Financial Inclusion, Regulation, and Education: Asian Perspectives
This book looks at how low-income households and small firms access financial services in Asia.
Financial inclusion is receiving increasing attention as having the potential to contribute to economic and financial development, while at the same time fostering more inclusive growth and greater income equality. However, although substantial progress has been made, there is still much to achieve. East Asia, the Pacific, and South Asia combined account for 55% of the world’s unbanked adults, mainly in India and the People’s Republic of China.
This book surveys the experience of some developed and Asian emerging economies to assess factors affecting the ability of low-income households and small firms to access financial services, including financial literacy, financial education programs, and financial regulatory frameworks, and identify policies that can improve their financial access while maintaining financial stability. It identifies successful experiences and important lessons that can be adopted by other emerging economies. The studies cover the experiences of Germany, the United Kingdom, Bangladesh, India, Indonesia, the Philippines, Sri Lanka, and Thailand.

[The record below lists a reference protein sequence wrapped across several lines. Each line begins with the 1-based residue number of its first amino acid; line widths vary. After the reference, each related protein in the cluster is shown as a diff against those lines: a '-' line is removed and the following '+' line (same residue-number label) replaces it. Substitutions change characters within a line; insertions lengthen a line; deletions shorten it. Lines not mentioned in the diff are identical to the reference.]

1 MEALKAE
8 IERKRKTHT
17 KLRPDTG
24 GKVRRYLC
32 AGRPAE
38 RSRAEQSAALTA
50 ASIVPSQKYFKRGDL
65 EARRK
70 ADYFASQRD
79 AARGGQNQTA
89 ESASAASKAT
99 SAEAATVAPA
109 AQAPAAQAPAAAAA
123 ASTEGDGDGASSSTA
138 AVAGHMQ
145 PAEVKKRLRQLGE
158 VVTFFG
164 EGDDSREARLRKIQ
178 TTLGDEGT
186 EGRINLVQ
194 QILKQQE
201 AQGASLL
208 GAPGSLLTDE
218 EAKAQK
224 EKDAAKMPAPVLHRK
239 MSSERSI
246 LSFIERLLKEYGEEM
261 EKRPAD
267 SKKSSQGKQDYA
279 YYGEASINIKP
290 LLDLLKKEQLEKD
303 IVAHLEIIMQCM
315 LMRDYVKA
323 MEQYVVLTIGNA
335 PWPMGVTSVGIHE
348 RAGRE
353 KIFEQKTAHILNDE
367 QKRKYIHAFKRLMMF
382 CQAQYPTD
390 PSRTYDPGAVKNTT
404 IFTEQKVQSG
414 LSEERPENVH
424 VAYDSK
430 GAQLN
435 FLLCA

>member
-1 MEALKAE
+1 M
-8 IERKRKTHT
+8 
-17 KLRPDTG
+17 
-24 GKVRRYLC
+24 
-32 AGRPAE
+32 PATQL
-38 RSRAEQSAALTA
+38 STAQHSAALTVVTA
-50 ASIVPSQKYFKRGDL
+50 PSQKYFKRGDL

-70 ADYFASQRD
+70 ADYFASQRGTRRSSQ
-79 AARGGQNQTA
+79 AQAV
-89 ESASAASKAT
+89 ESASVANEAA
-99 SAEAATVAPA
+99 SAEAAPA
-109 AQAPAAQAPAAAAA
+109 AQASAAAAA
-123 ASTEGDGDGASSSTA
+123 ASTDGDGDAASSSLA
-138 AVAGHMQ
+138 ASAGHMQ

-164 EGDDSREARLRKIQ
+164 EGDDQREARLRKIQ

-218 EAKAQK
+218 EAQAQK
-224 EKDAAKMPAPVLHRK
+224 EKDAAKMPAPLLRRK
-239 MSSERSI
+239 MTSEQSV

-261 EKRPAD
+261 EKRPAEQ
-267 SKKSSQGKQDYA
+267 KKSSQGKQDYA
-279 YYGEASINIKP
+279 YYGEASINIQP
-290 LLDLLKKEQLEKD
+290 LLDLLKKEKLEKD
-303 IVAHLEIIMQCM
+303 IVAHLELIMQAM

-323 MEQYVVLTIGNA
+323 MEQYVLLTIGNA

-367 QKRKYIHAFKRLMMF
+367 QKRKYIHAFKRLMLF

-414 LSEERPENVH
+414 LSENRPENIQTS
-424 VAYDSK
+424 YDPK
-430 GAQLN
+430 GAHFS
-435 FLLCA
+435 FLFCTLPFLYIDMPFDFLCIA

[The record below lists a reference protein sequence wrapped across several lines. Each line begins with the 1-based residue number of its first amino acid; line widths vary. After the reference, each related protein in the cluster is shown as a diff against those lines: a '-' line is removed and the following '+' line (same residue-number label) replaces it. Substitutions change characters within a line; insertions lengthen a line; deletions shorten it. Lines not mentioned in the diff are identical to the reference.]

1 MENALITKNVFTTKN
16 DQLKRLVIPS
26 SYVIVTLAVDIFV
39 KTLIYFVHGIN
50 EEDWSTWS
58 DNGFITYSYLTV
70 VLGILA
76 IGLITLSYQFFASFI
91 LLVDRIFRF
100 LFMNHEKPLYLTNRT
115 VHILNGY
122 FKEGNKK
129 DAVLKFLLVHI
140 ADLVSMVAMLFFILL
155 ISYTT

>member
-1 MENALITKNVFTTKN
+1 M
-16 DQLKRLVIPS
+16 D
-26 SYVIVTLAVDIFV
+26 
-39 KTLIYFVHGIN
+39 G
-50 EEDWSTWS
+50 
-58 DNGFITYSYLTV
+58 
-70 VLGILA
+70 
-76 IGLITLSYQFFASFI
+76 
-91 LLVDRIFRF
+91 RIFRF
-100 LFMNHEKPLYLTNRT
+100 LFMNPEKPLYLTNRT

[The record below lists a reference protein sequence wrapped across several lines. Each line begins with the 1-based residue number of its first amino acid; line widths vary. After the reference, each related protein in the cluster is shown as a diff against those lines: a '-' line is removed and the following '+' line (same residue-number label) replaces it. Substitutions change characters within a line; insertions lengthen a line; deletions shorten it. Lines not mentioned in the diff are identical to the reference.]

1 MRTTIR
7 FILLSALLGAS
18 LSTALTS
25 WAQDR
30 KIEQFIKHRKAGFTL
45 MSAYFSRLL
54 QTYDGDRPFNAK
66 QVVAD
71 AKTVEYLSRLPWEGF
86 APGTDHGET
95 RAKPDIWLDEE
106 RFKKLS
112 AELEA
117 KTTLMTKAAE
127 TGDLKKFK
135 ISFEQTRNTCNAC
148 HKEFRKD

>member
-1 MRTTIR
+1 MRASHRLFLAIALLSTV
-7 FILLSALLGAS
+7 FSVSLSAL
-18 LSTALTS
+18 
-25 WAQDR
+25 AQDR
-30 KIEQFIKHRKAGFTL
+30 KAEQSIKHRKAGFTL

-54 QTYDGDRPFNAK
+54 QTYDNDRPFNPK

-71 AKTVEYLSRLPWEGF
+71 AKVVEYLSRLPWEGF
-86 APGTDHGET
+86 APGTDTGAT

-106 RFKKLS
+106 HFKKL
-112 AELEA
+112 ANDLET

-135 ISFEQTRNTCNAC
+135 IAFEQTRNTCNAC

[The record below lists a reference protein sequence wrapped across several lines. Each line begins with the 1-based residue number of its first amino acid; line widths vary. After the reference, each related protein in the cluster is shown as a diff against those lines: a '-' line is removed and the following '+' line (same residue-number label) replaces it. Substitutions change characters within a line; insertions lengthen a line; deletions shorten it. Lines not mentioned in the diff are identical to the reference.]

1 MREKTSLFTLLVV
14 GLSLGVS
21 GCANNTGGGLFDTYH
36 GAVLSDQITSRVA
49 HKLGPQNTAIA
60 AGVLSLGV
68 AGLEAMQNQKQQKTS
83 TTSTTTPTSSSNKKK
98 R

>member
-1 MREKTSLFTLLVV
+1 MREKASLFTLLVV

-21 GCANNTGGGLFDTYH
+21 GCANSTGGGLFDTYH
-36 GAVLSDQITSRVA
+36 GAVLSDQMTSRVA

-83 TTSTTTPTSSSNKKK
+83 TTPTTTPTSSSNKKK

The book takes a practical and holistic approach to issues related to financial inclusion. For example, innovative methods of promoting financial access, such as mobile phone banking and microfinance, require corresponding innovations in regulatory frameworks, perimeters, and capacity. Moreover, programs in the areas of financial education and consumer protection are needed to enable households and small firms to take full advantage of improvements in financial access.
To purchase hard copies, please contact Brookings Institution.
Edited by: Naoyuki Yoshino and Peter J. Morgan